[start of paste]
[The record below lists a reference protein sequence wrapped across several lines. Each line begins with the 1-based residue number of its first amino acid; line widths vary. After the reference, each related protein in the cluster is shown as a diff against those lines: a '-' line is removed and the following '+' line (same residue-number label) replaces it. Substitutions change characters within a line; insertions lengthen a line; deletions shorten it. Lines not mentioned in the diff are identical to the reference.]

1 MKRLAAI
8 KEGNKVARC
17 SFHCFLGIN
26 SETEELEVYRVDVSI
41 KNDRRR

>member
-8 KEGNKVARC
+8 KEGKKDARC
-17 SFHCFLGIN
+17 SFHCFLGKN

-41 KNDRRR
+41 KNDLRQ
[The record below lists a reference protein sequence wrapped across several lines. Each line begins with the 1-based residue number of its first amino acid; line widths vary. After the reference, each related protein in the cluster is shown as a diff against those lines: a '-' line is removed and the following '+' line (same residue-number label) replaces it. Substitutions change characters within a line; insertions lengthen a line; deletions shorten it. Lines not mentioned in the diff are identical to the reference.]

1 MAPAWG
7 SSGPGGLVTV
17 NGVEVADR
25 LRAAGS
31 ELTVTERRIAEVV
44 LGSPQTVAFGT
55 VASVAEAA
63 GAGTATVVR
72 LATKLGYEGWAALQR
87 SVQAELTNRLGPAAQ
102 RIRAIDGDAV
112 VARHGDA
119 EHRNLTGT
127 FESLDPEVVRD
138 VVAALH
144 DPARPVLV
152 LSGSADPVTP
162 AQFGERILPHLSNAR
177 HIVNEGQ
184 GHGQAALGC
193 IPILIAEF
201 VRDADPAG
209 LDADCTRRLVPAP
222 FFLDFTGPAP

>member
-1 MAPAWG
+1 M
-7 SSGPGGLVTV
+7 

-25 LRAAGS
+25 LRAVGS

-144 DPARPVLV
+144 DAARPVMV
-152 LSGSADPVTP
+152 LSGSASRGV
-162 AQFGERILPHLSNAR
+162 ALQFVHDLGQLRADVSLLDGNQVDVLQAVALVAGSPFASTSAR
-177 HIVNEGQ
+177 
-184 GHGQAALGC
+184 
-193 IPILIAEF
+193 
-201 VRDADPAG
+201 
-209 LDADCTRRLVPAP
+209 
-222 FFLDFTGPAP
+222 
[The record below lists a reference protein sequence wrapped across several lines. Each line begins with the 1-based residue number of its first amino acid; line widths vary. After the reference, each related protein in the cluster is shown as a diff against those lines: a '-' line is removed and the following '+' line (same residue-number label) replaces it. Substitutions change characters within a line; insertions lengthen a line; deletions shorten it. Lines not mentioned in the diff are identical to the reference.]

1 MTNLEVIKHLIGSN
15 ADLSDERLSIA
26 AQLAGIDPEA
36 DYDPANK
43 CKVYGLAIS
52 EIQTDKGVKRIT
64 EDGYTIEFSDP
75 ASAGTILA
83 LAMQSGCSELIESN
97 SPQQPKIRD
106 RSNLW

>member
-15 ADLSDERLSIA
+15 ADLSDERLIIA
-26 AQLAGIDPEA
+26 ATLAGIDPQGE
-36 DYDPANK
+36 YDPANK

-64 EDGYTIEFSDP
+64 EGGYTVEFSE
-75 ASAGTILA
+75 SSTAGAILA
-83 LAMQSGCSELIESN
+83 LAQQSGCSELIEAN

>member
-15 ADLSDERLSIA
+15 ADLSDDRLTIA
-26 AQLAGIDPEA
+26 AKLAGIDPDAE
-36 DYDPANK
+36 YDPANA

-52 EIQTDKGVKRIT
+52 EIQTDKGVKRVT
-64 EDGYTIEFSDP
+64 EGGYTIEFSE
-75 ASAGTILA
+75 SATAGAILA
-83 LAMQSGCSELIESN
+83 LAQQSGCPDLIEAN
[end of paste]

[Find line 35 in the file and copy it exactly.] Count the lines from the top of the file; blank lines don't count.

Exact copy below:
193 IPILIAEF